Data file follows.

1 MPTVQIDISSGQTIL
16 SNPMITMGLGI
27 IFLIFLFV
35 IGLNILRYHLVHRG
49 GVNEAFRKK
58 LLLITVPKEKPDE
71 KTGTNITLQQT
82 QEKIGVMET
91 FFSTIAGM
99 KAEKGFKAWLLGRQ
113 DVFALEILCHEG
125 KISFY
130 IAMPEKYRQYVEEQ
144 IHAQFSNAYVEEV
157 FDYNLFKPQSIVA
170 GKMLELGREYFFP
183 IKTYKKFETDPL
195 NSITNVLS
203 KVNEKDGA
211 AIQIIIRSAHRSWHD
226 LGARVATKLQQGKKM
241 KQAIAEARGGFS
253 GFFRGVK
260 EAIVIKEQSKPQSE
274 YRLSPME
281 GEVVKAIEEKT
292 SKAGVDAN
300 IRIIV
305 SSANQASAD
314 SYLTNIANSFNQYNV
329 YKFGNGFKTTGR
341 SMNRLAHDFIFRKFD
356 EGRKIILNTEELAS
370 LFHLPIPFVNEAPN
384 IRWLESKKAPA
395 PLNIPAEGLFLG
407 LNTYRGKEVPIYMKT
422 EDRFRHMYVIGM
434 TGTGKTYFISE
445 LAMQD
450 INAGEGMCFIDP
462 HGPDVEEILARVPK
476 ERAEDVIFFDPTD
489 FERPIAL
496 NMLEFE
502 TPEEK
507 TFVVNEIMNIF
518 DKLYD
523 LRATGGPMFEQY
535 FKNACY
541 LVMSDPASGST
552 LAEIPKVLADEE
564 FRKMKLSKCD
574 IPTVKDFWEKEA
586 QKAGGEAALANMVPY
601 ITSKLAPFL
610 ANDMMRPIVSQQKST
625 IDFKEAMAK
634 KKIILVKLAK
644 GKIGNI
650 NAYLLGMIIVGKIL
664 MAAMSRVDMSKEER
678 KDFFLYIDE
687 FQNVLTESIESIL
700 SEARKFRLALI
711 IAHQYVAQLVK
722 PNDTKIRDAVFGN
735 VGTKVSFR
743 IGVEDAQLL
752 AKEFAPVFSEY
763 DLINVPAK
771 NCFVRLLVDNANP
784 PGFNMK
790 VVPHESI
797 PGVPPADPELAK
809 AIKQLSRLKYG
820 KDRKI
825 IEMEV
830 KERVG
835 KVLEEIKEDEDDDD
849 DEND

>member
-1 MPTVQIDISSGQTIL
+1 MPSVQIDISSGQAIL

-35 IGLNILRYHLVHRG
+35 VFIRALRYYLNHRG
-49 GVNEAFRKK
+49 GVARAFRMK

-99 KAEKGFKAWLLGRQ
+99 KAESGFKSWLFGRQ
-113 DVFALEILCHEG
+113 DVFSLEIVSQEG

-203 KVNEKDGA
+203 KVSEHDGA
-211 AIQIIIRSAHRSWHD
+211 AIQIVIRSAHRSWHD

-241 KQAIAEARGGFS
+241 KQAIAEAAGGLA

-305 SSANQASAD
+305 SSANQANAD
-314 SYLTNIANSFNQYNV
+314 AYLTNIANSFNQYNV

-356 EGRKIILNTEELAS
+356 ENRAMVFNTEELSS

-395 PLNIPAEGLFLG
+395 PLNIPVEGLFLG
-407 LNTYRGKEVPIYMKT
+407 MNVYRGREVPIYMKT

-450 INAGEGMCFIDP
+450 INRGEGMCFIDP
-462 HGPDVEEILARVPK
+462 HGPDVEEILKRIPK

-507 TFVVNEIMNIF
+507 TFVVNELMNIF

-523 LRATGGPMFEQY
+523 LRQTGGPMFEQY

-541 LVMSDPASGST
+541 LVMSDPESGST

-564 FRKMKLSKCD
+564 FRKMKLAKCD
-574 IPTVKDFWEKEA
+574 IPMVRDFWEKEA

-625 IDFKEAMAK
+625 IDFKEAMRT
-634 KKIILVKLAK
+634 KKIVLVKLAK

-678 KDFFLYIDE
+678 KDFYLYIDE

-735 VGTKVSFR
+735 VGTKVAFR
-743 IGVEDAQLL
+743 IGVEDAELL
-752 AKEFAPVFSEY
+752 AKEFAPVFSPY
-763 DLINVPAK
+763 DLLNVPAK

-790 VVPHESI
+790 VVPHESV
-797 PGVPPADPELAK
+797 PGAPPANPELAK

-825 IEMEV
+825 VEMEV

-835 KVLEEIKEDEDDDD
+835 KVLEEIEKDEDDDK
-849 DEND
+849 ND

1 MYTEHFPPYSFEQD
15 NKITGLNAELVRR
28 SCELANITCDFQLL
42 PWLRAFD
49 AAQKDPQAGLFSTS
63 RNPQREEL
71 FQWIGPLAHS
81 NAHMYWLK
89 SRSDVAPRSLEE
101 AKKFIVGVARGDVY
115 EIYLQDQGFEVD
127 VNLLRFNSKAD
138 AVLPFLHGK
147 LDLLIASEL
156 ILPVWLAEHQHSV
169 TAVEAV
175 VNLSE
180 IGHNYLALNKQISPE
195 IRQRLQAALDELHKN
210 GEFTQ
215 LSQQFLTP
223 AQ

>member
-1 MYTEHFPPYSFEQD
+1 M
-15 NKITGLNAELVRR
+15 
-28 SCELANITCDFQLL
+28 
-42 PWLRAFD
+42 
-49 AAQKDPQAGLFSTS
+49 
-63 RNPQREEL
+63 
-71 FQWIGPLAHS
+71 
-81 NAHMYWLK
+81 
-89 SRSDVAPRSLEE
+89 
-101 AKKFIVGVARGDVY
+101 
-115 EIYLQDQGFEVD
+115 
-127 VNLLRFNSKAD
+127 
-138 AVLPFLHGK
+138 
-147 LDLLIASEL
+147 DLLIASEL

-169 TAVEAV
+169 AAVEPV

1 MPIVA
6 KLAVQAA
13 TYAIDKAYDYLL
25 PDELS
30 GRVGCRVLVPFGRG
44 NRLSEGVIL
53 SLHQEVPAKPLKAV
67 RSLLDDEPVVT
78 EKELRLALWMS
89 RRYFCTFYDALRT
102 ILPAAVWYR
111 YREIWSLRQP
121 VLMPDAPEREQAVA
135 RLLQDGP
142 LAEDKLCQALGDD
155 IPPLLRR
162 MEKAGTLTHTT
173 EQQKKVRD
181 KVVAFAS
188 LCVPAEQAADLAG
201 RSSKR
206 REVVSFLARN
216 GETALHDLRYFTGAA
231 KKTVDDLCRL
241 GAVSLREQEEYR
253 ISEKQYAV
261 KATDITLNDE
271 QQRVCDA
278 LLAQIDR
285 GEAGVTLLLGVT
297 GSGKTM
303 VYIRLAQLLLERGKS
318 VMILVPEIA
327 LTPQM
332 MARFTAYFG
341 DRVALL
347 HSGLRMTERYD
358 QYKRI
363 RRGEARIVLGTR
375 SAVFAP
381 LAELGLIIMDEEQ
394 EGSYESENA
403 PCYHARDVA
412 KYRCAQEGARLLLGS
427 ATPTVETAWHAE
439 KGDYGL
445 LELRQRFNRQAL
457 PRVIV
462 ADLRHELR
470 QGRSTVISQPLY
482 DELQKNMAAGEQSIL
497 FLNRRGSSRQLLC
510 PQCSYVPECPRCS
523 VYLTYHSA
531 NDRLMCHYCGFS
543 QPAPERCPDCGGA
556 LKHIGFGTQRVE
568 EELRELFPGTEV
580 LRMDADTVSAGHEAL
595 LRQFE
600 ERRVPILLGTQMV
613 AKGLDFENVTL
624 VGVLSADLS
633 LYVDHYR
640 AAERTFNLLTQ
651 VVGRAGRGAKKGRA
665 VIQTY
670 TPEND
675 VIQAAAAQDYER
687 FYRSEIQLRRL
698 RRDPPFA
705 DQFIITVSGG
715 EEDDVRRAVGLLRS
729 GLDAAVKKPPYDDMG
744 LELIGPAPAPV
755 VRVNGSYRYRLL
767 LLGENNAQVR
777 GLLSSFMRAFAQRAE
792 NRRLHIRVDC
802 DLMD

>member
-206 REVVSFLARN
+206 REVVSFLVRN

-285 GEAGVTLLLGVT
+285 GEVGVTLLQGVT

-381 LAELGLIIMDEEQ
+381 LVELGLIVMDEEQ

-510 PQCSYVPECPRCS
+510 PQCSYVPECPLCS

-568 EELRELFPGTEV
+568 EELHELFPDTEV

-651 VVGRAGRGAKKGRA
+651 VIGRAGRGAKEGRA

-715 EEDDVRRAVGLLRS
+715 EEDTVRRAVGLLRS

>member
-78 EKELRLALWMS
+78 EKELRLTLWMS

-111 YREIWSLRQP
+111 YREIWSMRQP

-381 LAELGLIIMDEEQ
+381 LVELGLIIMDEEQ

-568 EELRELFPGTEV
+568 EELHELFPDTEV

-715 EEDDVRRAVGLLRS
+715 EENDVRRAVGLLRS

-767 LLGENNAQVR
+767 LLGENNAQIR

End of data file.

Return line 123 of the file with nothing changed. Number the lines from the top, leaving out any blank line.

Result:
-625 IDFKEAMAK